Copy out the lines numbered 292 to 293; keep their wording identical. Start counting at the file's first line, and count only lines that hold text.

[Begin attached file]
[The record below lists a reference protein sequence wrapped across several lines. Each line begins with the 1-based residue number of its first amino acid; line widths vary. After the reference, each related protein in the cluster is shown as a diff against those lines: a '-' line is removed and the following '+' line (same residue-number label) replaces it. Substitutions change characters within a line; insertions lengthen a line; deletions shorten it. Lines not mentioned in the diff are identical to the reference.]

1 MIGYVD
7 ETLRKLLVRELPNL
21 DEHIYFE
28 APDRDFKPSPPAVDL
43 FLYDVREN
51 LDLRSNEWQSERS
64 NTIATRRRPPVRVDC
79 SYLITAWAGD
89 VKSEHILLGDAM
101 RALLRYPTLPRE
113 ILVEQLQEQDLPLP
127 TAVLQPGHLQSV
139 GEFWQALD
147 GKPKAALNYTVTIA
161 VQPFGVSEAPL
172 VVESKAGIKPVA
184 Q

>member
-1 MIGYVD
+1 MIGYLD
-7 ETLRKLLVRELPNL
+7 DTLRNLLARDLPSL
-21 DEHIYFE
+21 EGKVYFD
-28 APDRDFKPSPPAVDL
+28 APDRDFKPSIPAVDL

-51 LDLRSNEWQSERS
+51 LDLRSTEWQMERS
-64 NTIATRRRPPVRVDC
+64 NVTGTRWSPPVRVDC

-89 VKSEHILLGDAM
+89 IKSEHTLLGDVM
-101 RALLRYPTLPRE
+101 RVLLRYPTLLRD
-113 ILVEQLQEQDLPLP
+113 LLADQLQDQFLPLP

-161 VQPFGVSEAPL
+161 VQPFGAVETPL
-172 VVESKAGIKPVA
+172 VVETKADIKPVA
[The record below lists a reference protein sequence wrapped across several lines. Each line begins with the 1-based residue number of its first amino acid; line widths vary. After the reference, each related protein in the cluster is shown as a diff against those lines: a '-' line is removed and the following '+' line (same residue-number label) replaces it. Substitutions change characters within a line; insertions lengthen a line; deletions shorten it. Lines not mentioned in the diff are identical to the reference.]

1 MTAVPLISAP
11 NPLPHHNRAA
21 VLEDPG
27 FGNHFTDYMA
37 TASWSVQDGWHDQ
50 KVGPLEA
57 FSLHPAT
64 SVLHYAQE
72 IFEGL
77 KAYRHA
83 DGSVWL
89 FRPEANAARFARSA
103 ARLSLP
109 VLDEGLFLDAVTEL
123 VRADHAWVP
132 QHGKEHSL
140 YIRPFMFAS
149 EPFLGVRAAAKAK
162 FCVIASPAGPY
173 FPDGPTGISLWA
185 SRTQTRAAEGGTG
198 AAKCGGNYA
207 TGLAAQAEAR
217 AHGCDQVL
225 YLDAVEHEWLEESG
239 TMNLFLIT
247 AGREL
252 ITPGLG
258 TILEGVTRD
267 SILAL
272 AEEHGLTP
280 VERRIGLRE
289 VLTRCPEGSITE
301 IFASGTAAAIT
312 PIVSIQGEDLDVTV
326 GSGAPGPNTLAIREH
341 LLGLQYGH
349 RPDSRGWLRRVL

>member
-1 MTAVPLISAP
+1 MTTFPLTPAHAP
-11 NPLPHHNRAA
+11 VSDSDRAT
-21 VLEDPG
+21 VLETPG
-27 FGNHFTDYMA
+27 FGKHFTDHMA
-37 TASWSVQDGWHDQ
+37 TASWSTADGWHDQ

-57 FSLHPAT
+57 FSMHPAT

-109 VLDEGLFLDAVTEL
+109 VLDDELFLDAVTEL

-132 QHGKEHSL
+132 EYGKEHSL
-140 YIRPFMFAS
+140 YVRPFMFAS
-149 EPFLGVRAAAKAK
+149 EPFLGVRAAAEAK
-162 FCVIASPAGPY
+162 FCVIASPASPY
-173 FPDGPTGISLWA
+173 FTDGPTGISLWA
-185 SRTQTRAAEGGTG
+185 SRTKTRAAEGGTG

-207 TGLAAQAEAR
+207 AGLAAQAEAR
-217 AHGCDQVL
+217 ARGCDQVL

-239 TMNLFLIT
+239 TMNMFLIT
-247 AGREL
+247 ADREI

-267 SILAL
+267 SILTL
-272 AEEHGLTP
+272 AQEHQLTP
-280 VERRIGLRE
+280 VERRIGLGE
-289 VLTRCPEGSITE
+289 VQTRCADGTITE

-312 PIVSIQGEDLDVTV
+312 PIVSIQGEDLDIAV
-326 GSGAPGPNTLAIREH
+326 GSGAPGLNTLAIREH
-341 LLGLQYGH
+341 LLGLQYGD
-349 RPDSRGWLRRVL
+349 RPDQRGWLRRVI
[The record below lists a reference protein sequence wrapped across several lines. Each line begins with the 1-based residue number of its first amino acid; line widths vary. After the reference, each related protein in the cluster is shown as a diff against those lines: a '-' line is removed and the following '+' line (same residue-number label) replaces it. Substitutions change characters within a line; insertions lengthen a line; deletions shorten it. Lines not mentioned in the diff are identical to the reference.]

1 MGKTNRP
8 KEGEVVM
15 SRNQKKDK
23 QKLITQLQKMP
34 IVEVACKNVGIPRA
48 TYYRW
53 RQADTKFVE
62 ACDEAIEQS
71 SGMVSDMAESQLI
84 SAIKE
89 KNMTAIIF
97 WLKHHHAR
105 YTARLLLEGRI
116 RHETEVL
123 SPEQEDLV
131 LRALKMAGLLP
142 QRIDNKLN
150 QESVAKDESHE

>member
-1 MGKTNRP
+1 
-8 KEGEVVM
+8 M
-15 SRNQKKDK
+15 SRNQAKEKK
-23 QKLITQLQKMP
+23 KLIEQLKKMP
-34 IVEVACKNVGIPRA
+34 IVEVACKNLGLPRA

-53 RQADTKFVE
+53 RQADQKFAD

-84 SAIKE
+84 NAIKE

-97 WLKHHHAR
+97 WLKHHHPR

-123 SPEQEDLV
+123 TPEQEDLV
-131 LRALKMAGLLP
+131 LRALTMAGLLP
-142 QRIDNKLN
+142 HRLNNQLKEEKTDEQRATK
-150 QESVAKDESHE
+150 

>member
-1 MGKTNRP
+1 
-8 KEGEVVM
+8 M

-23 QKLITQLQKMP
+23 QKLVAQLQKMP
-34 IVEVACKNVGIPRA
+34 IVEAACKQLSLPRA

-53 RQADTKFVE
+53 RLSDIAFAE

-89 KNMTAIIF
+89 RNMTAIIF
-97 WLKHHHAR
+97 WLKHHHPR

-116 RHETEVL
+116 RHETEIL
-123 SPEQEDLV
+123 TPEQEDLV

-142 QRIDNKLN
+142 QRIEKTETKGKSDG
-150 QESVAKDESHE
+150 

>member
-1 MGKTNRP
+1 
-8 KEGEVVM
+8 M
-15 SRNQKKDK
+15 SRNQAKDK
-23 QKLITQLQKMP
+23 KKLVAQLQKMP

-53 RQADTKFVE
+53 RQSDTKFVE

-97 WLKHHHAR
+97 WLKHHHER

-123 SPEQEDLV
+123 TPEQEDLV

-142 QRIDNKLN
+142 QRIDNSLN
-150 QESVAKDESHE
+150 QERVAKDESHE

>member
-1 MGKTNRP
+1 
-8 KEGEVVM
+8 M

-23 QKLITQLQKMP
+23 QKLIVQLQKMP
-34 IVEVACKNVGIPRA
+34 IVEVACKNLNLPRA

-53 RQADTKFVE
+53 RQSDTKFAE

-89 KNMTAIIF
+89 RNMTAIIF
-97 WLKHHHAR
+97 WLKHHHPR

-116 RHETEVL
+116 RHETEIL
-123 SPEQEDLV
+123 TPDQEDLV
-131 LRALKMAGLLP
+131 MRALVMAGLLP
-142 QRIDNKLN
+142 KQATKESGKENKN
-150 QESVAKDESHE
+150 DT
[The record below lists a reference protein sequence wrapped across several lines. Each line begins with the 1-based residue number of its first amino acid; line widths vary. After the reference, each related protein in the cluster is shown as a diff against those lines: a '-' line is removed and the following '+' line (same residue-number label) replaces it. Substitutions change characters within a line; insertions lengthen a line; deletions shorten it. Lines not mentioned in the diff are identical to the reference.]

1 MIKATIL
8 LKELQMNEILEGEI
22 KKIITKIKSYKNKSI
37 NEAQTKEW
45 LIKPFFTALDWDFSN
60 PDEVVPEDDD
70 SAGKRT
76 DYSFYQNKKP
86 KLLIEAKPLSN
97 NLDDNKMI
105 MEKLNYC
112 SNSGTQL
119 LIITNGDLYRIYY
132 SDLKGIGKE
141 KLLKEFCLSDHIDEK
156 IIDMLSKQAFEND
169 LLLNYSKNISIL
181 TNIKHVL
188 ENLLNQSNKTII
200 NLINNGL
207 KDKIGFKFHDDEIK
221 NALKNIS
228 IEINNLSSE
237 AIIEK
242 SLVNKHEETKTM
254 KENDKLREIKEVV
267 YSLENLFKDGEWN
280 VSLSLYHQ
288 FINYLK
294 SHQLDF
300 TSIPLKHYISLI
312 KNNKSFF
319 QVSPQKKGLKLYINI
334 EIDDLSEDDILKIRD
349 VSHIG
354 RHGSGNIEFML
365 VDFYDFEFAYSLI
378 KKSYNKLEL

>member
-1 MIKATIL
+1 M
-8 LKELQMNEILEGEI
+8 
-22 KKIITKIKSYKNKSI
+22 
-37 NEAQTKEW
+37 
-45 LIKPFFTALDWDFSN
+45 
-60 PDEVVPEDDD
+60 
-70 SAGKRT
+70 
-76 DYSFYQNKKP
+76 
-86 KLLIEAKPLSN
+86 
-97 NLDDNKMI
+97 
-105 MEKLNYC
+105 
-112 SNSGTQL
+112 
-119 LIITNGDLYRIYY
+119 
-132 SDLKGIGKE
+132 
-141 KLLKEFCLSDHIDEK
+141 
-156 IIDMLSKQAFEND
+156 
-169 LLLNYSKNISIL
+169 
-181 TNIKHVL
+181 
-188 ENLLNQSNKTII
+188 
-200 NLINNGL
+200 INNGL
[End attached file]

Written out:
+45 
-60 PDEVVPEDDD